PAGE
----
Universal cover of n times punctured plane

Bruno J.

MHF Hall of Honor
Jun 2009
1,266
498
Canada
I'm looking for some insight into the relationship between the complex plane punctured \(\displaystyle n\) times and its universal cover. I understand that the universal cover of the once-punctured plane is the plane itself, with the corresponding uniformizing function being the exponential (whose automorphism group \(\displaystyle \cong \mathbb{Z}\) is isomorphic to the fundamental group of the base and to the group of deck transformations of the cover). I understand also that that the universal cover of the twice punctured plane is the unit disc (or upper half-plane), with the elliptic modular function \(\displaystyle \lambda=k^2\) being the corresponding uniformizing function (whose automorphism group \(\displaystyle \cong \mbox{free group on two generators} \cong \Gamma(2) \triangleleft \mbox{PSL}(2, \mathbb{Z})\)) is once again isomorphic to the fundamental group of the base, and to the group of deck transformations of the cover).

In general, what is the universal cover of the \(\displaystyle n\)-times punctured plane, and what is the corresponding uniformizing function? I suppose that the universal cover is the upper-half plane for \(\displaystyle n\geq 2\), with a modular function as the uniformizing function. However, this would imply that \(\displaystyle \mbox{PSL}(2, \mathbb{Z})\) contains a copy of the free group on \(\displaystyle n\) generators as a subgroup, which I doubt very much! It's impressive enough that it contains a copy of the free group on two generators...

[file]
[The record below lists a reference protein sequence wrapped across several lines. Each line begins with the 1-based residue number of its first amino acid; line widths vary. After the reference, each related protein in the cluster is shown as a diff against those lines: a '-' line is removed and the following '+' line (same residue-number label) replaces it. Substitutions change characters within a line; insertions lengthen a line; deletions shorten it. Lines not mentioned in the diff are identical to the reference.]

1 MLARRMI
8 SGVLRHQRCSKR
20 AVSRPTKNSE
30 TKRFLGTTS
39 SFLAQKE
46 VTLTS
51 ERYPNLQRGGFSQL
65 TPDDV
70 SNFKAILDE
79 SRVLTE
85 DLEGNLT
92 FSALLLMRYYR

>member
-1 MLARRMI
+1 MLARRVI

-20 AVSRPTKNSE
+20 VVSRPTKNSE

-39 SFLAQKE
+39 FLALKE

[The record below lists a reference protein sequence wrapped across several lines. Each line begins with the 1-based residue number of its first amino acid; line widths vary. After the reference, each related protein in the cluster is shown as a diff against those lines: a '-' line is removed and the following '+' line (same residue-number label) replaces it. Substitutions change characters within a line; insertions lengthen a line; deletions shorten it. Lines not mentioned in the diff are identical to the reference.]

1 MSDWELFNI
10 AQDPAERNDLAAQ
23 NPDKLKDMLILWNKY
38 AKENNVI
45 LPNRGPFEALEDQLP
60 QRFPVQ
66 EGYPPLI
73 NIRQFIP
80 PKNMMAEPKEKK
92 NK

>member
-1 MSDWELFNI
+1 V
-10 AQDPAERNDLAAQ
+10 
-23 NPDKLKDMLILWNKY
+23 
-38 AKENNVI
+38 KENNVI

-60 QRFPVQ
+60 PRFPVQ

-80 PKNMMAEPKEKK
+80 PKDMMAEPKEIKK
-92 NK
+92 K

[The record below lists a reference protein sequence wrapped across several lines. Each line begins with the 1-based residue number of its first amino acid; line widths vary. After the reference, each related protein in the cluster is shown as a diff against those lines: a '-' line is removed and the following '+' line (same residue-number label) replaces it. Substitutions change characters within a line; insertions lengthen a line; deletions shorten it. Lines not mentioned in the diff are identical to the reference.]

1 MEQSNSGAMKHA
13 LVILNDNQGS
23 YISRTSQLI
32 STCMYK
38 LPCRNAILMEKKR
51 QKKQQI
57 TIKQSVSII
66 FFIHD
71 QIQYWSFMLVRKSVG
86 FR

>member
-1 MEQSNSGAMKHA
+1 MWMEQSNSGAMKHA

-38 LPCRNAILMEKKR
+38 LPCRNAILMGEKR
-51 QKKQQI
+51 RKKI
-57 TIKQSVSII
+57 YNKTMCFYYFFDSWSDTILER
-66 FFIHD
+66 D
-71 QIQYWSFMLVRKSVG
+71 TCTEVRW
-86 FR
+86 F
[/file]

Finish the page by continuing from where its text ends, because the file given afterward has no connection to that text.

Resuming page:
Any pointers are greatly appreciated! (Nod)
 

Opalg

MHF Hall of Honor
Aug 2007
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Leeds, UK
I don't know enough algebraic topology to answer this question, but I do know that \(\displaystyle \mathbb{F}_2\), the free group on two generators, contains a copy of \(\displaystyle \mathbb{F}_n\) as a subgroup, and therefore so does \(\displaystyle \text{PSL}(2,\mathbb{Z})\). Here, n can be any positive integer or even infinity. If a, b are generators of \(\displaystyle \mathbb{F}_2\) then (if I remember correctly) you can take \(\displaystyle a^kb^ka^k\ (1\leqslant k\leqslant n)\) as generators for a copy of \(\displaystyle \mathbb{F}_n\).
 
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Bruno J.

MHF Hall of Honor
Jun 2009
1,266
498
Canada
I don't know enough algebraic topology to answer this question, but I do know that \(\displaystyle \mathbb{F}_2\), the free group on two generators, contains a copy of \(\displaystyle \mathbb{F}_n\) as a subgroup, and therefore so does \(\displaystyle \text{PSL}(2,\mathbb{Z})\). Here, n can be any positive integer or even infinity. If a, b are generators of \(\displaystyle \mathbb{F}_2\) then (if I remember correctly) you can take \(\displaystyle a^kb^ka^k\ (1\leqslant k\leqslant n)\) as generators for a copy of \(\displaystyle \mathbb{F}_n\).
That's awesome! So I guess the possibility of the uniformizing function being a modular function is not ruled out.
 
Apr 2012
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0
Stanford, CA
Hi Bruno,
Did you find a good resolution to this question? It's something that I am quite interested in as well. (I've heard the term Schottky space and Schottky group come up in this context)
Ralph